Samsung Electronics (SSNLF.PK) has been ordered to produce information concerning the extent it violated Apple Inc.’s (NASDAQ:AAPL) smartphone patents in the latest installment of the ongoing patent-infringement saga between the two companies.
U.S. Magistrate Paul S. Grewal ordered Samsung to provide Apple with correspondence between Samsung employees and make witnesses available for Apple because of Samsung’s determined violation of Apple’s patents. Samsung tried to block the order, calling it “grossly overbearing,” but U.S. District Judge Lucy H. Koh of San Jose, California, decided to uphold Grewal’s order in a decision made Tuesday, according to a report from Bloomberg.
“In light of the fact that Samsung has been unable to produce satisfactory answers to any questions about the extent and use of the improper disclosures despite having three months to investigate, this court finds that it was necessary for Magistrate Judge Grewal to order court-supervised discovery and that the scope of his order was not overly broad,” Koh wrote in her ruling, which was seen by Bloomberg.
Earlier this month, the Obama administration decided not to end an import ban on several older Samsung products that the administration said violated Apple’s nonessential patents. The administration did end a previous ban on certain Apple products, determining that they were using Samsung’s standard essential patents, which are required by law to be licensed to competing companies under fair, reasonable, and non-discriminatory (FRAND) terms. Samsung products covered by the ban include the Galaxy S 4G, Fascinate, Captivate, Galaxy Tab, and Galaxy Tab 10.1 smartphones and tablets.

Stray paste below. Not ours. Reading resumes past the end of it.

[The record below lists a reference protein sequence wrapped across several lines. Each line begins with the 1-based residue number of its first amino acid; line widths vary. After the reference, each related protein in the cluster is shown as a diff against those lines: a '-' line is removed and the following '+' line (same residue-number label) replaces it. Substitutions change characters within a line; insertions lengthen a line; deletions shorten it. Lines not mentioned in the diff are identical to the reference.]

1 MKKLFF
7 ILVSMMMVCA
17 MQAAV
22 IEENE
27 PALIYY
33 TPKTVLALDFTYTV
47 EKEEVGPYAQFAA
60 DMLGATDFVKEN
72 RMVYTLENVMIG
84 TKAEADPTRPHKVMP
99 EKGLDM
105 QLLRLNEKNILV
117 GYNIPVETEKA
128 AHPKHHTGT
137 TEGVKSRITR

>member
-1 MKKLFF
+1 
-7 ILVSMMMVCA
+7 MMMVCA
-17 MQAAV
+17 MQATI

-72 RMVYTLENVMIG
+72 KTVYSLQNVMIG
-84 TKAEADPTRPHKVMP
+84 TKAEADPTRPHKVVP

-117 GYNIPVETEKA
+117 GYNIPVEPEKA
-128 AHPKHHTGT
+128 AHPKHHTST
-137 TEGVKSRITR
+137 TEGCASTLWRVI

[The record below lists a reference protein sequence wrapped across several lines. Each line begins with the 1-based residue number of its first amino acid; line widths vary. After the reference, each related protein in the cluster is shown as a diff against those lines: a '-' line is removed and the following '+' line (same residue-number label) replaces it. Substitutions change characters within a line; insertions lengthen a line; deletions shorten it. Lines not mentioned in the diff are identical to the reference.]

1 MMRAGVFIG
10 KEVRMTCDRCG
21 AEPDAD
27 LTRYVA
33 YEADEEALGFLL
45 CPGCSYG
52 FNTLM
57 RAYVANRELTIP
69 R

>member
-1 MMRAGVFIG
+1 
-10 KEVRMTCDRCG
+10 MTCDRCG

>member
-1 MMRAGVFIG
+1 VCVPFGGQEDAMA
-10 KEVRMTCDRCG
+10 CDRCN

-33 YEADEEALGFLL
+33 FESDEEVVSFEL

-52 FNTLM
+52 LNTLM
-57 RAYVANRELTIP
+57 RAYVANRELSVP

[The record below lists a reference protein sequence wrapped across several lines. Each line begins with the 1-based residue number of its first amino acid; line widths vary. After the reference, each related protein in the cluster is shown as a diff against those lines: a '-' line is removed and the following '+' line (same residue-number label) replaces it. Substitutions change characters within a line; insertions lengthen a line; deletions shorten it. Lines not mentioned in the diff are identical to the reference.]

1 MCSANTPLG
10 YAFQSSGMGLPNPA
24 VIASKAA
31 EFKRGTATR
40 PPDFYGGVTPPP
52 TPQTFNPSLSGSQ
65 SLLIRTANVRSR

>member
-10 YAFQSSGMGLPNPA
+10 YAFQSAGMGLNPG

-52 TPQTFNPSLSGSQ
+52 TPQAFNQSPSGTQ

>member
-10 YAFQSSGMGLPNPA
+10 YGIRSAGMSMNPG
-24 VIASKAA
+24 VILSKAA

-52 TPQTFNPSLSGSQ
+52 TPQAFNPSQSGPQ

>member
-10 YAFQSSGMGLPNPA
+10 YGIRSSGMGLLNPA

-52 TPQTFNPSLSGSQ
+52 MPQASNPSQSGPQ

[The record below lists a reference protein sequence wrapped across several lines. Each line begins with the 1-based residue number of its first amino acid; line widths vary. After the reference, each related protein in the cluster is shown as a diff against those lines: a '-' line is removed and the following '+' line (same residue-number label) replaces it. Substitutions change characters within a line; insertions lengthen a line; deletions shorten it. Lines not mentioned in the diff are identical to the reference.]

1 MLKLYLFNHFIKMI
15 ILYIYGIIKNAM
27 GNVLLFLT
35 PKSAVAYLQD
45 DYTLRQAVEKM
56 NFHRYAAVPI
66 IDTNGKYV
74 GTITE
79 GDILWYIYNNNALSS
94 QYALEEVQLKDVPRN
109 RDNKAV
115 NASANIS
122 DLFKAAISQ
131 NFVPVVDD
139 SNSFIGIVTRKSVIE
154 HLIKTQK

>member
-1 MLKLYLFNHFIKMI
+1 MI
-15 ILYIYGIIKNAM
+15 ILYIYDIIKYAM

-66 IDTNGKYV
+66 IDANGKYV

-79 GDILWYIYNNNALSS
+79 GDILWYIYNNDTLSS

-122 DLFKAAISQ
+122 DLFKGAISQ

The difference between standard essential and nonessential patents is key to understanding the case. Standard essential or FRAND patents are those determined to be essential to the tech industry and so must be licensed to competitors under reasonable terms. Nonessential patents don’t have to be given to competitors and cover certain technologies that make a company’s products unique.
Samsung previously argued that it’s being treated unfairly because it’s a foreign company, but that claim hasn’t been able to stand up in court or among patent experts because Samsung is saying that the two very different types of patents should be treated the same way.
Here’s how Apple traded on Thursday:
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